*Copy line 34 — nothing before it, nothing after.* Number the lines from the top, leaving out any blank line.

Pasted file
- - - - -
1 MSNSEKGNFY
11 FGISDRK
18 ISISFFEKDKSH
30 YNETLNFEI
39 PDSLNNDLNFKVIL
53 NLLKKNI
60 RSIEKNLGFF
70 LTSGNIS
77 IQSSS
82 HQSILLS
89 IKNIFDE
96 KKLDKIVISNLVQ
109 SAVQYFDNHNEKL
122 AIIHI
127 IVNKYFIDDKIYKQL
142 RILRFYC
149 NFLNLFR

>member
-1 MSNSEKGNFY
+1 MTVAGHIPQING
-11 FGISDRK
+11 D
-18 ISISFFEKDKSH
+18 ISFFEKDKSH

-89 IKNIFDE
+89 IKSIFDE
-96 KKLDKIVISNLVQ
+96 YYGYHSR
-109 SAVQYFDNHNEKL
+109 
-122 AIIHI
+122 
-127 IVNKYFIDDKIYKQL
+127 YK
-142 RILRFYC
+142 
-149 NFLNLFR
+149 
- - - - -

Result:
+127 YK